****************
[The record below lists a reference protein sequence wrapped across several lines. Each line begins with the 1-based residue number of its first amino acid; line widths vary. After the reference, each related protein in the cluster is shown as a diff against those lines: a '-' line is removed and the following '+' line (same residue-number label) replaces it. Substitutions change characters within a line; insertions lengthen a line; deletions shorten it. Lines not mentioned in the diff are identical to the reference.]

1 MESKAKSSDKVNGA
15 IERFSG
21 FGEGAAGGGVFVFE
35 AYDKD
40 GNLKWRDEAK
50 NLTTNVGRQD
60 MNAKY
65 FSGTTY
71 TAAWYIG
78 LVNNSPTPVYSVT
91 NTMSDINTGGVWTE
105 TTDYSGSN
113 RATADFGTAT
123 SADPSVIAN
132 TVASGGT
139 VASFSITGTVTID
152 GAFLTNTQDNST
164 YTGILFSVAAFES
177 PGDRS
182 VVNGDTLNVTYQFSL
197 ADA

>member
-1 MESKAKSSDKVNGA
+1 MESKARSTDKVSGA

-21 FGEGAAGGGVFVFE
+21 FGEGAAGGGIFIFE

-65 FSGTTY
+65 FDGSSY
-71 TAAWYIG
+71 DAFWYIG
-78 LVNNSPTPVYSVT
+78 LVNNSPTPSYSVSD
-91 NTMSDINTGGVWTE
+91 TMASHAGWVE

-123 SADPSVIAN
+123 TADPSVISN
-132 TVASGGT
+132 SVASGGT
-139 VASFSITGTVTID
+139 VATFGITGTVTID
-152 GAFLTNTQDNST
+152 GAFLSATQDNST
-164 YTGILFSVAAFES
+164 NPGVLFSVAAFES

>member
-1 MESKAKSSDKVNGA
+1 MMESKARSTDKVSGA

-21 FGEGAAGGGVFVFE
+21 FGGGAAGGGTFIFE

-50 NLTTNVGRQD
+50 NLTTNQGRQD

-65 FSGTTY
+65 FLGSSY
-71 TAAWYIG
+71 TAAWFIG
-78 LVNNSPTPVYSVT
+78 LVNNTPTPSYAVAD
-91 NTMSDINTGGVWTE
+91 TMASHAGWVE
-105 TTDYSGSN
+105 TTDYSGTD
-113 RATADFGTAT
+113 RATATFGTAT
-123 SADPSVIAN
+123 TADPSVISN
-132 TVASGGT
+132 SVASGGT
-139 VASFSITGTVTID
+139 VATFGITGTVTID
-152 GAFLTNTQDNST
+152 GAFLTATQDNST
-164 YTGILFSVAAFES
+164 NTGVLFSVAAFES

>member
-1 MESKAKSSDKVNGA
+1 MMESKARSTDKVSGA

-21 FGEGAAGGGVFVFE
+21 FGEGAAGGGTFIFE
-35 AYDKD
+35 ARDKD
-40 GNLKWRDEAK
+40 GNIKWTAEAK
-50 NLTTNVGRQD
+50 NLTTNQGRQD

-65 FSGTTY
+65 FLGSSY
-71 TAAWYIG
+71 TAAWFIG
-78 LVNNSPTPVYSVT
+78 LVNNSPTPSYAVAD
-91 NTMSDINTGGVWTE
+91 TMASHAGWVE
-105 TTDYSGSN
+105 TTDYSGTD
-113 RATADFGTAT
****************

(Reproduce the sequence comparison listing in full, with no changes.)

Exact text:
[The record below lists a reference protein sequence wrapped across several lines. Each line begins with the 1-based residue number of its first amino acid; line widths vary. After the reference, each related protein in the cluster is shown as a diff against those lines: a '-' line is removed and the following '+' line (same residue-number label) replaces it. Substitutions change characters within a line; insertions lengthen a line; deletions shorten it. Lines not mentioned in the diff are identical to the reference.]

1 MESKAKSSDKVNGA
15 IERFSG
21 FGEGAAGGGVFVFE
35 AYDKD
40 GNLKWRDEAK
50 NLTTNVGRQD
60 MNAKY
65 FSGTTY
71 TAAWYIG
78 LVNNSPTPVYSVT
91 NTMSDINTGGVWTE
105 TTDYSGSN
113 RATADFGTAT
123 SADPSVIAN
132 TVASGGT
139 VASFSITGTVTID
152 GAFLTNTQDNST
164 YTGILFSVAAFES
177 PGDRS
182 VVNGDTLNVTYQFSL
197 ADA

>member
-1 MESKAKSSDKVNGA
+1 MESKARSTDKVSGA

-21 FGEGAAGGGVFVFE
+21 FGEGAAGGGIFIFE

-65 FSGTTY
+65 FDGSSY
-71 TAAWYIG
+71 DAFWYIG
-78 LVNNSPTPVYSVT
+78 LVNNSPTPSYSVSD
-91 NTMSDINTGGVWTE
+91 TMASHAGWVE

-123 SADPSVIAN
+123 TADPSVISN
-132 TVASGGT
+132 SVASGGT
-139 VASFSITGTVTID
+139 VATFGITGTVTID
-152 GAFLTNTQDNST
+152 GAFLSATQDNST
-164 YTGILFSVAAFES
+164 NPGVLFSVAAFES

>member
-1 MESKAKSSDKVNGA
+1 MMESKARSTDKVSGA

-21 FGEGAAGGGVFVFE
+21 FGGGAAGGGTFIFE

-50 NLTTNVGRQD
+50 NLTTNQGRQD

-65 FSGTTY
+65 FLGSSY
-71 TAAWYIG
+71 TAAWFIG
-78 LVNNSPTPVYSVT
+78 LVNNTPTPSYAVAD
-91 NTMSDINTGGVWTE
+91 TMASHAGWVE
-105 TTDYSGSN
+105 TTDYSGTD
-113 RATADFGTAT
+113 RATATFGTAT
-123 SADPSVIAN
+123 TADPSVISN
-132 TVASGGT
+132 SVASGGT
-139 VASFSITGTVTID
+139 VATFGITGTVTID
-152 GAFLTNTQDNST
+152 GAFLTATQDNST
-164 YTGILFSVAAFES
+164 NTGVLFSVAAFES

>member
-1 MESKAKSSDKVNGA
+1 MMESKARSTDKVSGA

-21 FGEGAAGGGVFVFE
+21 FGEGAAGGGTFIFE
-35 AYDKD
+35 ARDKD
-40 GNLKWRDEAK
+40 GNIKWTAEAK
-50 NLTTNVGRQD
+50 NLTTNQGRQD

-65 FSGTTY
+65 FLGSSY
-71 TAAWYIG
+71 TAAWFIG
-78 LVNNSPTPVYSVT
+78 LVNNSPTPSYAVAD
-91 NTMSDINTGGVWTE
+91 TMASHAGWVE
-105 TTDYSGSN
+105 TTDYSGTD
-113 RATADFGTAT